In his will proved in 1819 William Bickford bequeaths the money, goods, chattels and effects left in his care by the will of his late son-in-law William Thoresby to the use and benefit of William Thoresby's children. The income from his own property and effects was to go to his daughter, now married to Sampson Trehane, and after her decease to his grandchildren. Sampson Trehane was appointed one of the executors and trustees of William Bickford's will.
Ref PROB 11/1621/238

Joseph Sanders is shown as being at Ashburton in 1808-09 and 1821-23.
He wrote a tract, 'The Despisers of Revelation Affectionately Addressed', which was printed in Ashburton and according to Richard Carlile, 'Thrust into the faces of all those of my friends who are espousing the opinions I promulgate.' Carlile goes on to say 'Bull-baiting had been dropped before my time; but I have seen many a badger-baiting there*; and I would gladly come to have this Methodist Parson, Sanders, stuck up on one of the front stalls of the shambles, and I on the other, to expose his villainy in putting forth such a pamphlet.'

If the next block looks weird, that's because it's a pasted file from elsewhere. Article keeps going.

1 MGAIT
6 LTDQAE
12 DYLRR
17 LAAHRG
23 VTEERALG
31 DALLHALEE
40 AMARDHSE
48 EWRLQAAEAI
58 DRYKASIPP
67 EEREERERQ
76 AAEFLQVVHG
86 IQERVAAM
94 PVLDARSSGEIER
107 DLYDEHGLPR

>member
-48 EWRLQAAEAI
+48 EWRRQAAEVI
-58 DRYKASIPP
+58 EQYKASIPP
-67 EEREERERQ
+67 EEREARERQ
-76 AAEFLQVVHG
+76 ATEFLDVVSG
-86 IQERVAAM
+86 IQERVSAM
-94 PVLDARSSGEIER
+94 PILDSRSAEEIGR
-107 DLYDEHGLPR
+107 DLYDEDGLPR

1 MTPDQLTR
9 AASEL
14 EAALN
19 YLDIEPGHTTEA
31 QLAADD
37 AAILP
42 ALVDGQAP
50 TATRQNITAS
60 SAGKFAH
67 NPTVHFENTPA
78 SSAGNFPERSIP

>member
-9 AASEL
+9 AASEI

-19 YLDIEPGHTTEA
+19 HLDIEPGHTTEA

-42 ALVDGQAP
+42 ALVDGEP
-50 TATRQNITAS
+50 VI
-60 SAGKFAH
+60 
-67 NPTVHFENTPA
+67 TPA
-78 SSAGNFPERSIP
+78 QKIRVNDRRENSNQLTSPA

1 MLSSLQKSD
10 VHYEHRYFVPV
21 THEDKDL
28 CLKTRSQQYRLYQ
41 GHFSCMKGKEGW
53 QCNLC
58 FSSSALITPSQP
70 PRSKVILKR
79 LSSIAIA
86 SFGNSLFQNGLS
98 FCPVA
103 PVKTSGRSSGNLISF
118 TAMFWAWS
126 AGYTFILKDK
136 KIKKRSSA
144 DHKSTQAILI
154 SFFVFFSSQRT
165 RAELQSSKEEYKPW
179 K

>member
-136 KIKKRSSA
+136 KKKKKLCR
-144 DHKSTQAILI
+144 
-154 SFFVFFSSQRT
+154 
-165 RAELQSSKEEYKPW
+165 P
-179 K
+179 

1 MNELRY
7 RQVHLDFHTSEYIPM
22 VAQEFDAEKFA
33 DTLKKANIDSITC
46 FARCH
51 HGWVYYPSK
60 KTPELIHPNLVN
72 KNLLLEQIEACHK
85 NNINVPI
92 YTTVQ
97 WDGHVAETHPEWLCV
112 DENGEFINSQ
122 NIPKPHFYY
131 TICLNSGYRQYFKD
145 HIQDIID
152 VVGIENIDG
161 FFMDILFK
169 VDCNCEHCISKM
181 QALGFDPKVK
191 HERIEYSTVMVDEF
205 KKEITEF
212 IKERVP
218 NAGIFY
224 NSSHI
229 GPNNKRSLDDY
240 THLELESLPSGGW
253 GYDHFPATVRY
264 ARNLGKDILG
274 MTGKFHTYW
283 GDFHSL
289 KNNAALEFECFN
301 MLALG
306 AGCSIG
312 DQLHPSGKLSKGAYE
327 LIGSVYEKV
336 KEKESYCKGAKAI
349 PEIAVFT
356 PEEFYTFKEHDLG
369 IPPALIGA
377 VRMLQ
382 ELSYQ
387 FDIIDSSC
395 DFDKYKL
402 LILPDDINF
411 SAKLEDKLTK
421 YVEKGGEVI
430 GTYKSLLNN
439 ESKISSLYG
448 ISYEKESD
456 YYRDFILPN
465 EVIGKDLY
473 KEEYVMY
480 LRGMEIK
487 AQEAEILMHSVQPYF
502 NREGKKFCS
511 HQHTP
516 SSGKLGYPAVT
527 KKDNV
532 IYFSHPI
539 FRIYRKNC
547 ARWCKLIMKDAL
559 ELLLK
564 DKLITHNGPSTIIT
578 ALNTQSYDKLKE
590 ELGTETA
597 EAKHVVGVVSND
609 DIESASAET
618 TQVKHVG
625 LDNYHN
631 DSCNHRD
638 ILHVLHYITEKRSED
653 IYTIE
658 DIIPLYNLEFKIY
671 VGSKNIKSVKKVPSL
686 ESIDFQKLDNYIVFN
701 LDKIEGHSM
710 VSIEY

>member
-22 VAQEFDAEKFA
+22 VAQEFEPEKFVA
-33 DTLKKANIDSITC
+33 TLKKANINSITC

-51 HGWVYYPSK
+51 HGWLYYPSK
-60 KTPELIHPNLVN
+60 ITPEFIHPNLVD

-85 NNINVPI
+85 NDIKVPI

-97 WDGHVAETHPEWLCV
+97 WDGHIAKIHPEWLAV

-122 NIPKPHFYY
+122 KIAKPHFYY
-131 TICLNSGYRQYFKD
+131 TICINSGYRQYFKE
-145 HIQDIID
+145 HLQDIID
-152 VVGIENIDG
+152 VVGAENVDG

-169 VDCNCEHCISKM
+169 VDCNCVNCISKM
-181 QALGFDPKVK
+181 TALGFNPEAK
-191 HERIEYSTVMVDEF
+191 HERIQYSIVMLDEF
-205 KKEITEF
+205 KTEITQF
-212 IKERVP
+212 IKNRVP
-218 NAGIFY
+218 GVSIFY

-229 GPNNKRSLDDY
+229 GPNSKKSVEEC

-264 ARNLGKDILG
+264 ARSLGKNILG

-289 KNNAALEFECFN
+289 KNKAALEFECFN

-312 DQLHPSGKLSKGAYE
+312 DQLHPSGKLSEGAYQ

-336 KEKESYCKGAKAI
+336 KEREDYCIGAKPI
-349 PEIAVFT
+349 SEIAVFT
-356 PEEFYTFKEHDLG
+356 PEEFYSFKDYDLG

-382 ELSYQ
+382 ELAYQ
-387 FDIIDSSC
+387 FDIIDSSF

An Alphabetical Arrangement of all the Wesleyan-Methodist Preachers and Missionaries, William Hill, 3rd Edition London 1827

* ie at Ashburton
The Republican Vol 9, 1824, R. Carlile, 84 Fleet Street, p74